FLINT, Michigan — Music pulsed throughout the building as natural light flooded in from an opening that led to an outdoor patio. As we gathered in a dining area near the rear end of Soggy Bottoms Bar in downtown Flint, both of us were dressed in black from head to ankle and colorful sneakers that accentuated our personalities before we could verbalize who we were.
Brandon Horton, known musically as Fortunxte
, was raised on the northside of Flint, on Allison and Chateau Dr., and played JV and Varsity basketball for Flint Northwestern during high school. He earned a Bachelor of Science in Exercise Science from Central Michigan University and a Master’s Degree from the University of Southwest-New Mexico.
He recalls his roommate making beats in their dorm room during that time of his life, but it was Horton's post-academic journey where he says he experienced more enlightenment through trial and error to triumph. Today, Horton and his wife Kiara are the parents of two boys, Mecca (age 4) and Omen (10 months).
He shares a compelling panorama of his life as a husband and father on one of his recently released singles “Just Breathe” which encourages listeners to “just breathe”
through moments of feeling inept. Flintside was able to sit down with the talented, elusive musician to talk about his growth as a man and artist, the reason behind his name change, and being a quiet force on Flint's local music scene.
“I feel like we learn more from our obstacles. I’ve learned to take things on the chin." - Fortunxte
Flintside: Why is music your weapon of choice?
“Since I was a child, I’ve been writing out lyrics, but I’ve been rapping since 2011. I was so locked in on basketball, I never gave myself the time just to make music. When I went away to school, I sort of lost my love for basketball which compelled me to become more involved with my music. I played around with it more and realized that I was good at it. I would always write in my free time and just rhyme.”
Flintside: I remember knowing you as “Finesse” during the early parts of your music career. Tell me more about what prompted the name change.
“It just sounded good, honestly. I decided to change it because it’s very common if you type “Finesse” into streaming sites, and I wanted something more unique. I also wanted something that would encapsulate my growth. Fortunxte is more sure of himself and more confident. Fortunxte is a reminder that I’m blessed.”
"I believe that all blessings come on time and in order." - Fortunxte
Flintside: Your music is so cerebral. Who influences you? I’m not asking you to compare your work but rather to describe what influences the way you deliver your music.
“I have a lot of love for Jay-Z, Drake, and J.Cole. I’m big on lyricism and versatility. I’m also an Aries, so I’m impulsive. I get a thought, and I go with it. I think that influences my music. I’ve been a lot more active on TikTok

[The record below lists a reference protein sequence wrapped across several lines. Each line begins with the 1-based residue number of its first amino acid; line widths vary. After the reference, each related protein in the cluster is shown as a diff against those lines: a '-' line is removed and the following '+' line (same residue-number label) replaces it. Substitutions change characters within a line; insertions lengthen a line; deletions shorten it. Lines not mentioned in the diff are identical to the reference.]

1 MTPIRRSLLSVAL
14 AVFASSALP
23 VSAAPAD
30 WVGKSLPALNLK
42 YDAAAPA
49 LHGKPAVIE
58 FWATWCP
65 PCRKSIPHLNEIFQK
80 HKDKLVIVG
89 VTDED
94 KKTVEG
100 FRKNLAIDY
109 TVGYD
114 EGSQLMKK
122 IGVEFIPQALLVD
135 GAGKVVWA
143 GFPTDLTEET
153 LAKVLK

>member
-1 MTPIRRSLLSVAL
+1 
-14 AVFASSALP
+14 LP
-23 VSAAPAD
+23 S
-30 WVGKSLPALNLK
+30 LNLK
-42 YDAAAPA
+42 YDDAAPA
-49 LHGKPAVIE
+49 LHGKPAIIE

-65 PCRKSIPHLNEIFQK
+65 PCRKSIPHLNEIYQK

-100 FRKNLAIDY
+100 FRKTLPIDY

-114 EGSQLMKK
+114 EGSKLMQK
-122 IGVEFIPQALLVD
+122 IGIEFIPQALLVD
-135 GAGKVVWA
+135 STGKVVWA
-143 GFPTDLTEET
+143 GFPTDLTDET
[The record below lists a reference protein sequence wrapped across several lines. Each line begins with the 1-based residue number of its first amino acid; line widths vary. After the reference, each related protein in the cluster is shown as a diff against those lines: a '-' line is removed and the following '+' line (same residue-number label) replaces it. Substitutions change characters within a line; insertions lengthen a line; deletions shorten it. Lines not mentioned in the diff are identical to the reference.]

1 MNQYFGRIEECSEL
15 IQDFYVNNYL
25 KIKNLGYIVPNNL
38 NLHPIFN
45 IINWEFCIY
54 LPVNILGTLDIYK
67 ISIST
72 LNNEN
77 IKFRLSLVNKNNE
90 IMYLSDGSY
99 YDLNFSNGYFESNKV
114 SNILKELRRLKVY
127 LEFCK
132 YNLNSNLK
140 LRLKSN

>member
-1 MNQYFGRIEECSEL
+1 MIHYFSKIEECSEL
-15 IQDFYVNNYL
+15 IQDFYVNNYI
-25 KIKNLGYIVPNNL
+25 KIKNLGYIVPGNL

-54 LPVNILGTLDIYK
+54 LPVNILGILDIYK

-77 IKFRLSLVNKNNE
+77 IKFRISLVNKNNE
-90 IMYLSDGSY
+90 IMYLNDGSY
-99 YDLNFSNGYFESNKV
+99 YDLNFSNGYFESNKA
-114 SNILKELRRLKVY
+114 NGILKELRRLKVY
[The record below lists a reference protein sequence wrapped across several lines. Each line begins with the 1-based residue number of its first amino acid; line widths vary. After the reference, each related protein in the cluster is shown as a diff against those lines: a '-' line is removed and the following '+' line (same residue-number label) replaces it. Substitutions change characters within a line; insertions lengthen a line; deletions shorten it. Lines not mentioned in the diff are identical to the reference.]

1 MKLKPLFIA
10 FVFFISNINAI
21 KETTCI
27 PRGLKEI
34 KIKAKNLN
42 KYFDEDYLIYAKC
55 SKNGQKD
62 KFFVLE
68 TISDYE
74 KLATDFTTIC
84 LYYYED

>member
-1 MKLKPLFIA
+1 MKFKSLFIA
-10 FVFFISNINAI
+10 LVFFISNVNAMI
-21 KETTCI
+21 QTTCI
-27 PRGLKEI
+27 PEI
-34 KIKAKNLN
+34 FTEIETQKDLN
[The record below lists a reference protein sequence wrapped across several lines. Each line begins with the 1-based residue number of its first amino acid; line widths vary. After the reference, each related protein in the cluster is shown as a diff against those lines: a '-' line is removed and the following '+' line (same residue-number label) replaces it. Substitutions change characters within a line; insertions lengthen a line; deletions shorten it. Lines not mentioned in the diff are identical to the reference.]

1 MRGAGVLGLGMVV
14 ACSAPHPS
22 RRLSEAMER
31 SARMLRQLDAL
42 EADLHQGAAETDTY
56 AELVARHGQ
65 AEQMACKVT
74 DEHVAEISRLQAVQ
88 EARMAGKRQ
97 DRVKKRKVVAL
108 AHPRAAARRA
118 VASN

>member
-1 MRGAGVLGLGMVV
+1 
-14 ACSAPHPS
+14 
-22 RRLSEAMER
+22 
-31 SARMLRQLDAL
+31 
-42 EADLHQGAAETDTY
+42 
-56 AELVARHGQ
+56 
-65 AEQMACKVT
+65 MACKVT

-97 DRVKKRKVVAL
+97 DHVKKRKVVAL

. I keep writing these dope freestyles over other people’s beats, and I’m good at it, but I can’t keep giving away that creativity. I can channel that energy into my own songs. TikTok helps me to stay consistent.”
Flintside: I want to dig a little deeper into your business. If you will, illustrate the inspiration behind your self-produced single “Just Breathe” which was released in May
“I lost my job in December 2021 after using up all of my FMLA (Family and Medical Leave) eligible days, which was crazy. I had been taking care of my wife, who is diagnosed with Sickle Cell disease, s
o it was either work and not be there to support her or call off. That was a no-brainer to me. I was always going to choose to be there for my wife and children.
Once they let me go, I would get caught up on my age and where I thought I should be around that time. I started thinking every day [that] I got out of school, have my degree, and didn’t even get into my field. I felt that I should be farther than I am. I had to sit with myself and reflect, and ‘Just Breathe’ was born.”
Flintside: I’ve been able to experience young men allowing the “idea” of what a man is to inhibit their confidence to express their emotions. Do you feel you have a safe space and support when you are compelled to be vulnerable about things you may be going through?
“Music is my safe space. I can be as creative with it as I want. I also talk to my dad a lot. But I’m still getting to a point where I can be comfortable opening up to others. I had to lock in on what it means to be a man because I’m a father of two boys, and I don’t want my sons to be afraid to show their emotions like I was.”
Flintside: How does life compare to how you were raised as a young boy, emotionally, to how you’re being groomed into a man?
“I loved my childhood; my dad is one-of-a-kind. He taught me the game. He taught me how to conduct myself under pressure. My boys are teaching me how to respond and not just react to situations. I don’t think my dad or uncles meant any harm by it, but I was taught not to outwardly show my emotions. Thanks to my wife, I’ve been focusing on being a healthy father and husband by honoring those same emotions.”
For more on Fortunxte
, find him on Instagram and TikTok, and check out his music on Youtube and all streaming sites.